The concept of “freedom” is “intertwined with whiteness,” according to a University of Pennsylvania graduate student writing in The Washington Post on Thursday.
Taylor Dysart, a doctoral candidate at Penn, authored a column in which she attempted to find roots of “colonialism” in the desire of a group of Canadian truckers to avoid being vaccinated. For several weeks, the truckers have clogged Ottawa’s roadways, objecting to a vaccination mandate implemented by Canada’s government.
“The convoy has surprised onlookers in the United States and Canada, both because of the explicitly racist and violent perspectives of some of the organizers and because the action seems to violate norms of Canadian ‘politeness,’” Dysart writes. “But the convoy represents the extension of a strain of Canadian history that has long masked itself behind ‘peacefulness’ or ‘unity’: settler colonialism.”
“The history of Canadian settler colonialism and public health demonstrates how both overt white-supremacist claims and seemingly more inert nationalistic claims about ‘unity’ and “freedom” both enable and erase ongoing harm to marginalized communities,” she writes.
But then Dysart makes a seemingly contradictory claim: That “freedom” is, in fact, oppressive.
“The primarily White supporters of the Freedom Convoy argue that pandemic mandates infringe upon their constitutional rights to freedom,” she writes. “The notion of ‘freedom’ was historically and remains intertwined with Whiteness, as historian Tyler Stovall has argued. The belief that one’s entitlement to freedom is a key component of White supremacy. This explains why the Freedom Convoy members see themselves as entitled to freedom, no matter the public health consequences to those around them.”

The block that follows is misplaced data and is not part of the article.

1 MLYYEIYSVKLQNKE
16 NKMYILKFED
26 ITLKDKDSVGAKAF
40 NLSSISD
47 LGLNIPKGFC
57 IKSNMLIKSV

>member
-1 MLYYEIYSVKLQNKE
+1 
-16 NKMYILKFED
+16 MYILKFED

Materials promoting Stovall’s book, “White Freedom: The Racial History of an Idea,” say it discusses “how the Statue of Liberty—a gift from France to the United States and perhaps the most famous symbol of freedom on Earth—promised both freedom and whiteness to European immigrants.”
The assertion that one “entitlement to freedom” is “key component of White supremacy” baffled many who noted “freedom” has often been a cry in defense of enslaved blacks in America.
“So emancipating the slaves and eliminating Jim Crow was…white supremacist? I guess the anti-apartheid movie ‘Cry Freedom’ was a racist dog whistle?” asked Jonah Goldberg of The Dispatch.
Yeah totally, man. Noted white woman Harriet Tubman has a lot of great quotes on this topic. pic.twitter.com/vN20vFQuHr
— jonstokes(.com|.eth) (@jonst0kes) February 17, 2022
Others pointed out the idea that “freedom is white supremacy” is taken almost verbatim from George Orwell’s novel “1984:”
“WAR IS PEACE
FREEDOM IS SLAVERY
IGNORANCE IS STRENGTH”
Dysart has both a bachelor’s and master’s degree, each from a Canadian university. According to her webpage, she draws inspiration “from and work between the history of the human and life sciences, the history of medicine, feminist and post-colonial STS, post-colonial and settler colonial studies, and modern Latin American history.”
Read her full column here.
IMAGE: University of Pennsylvania / Instagram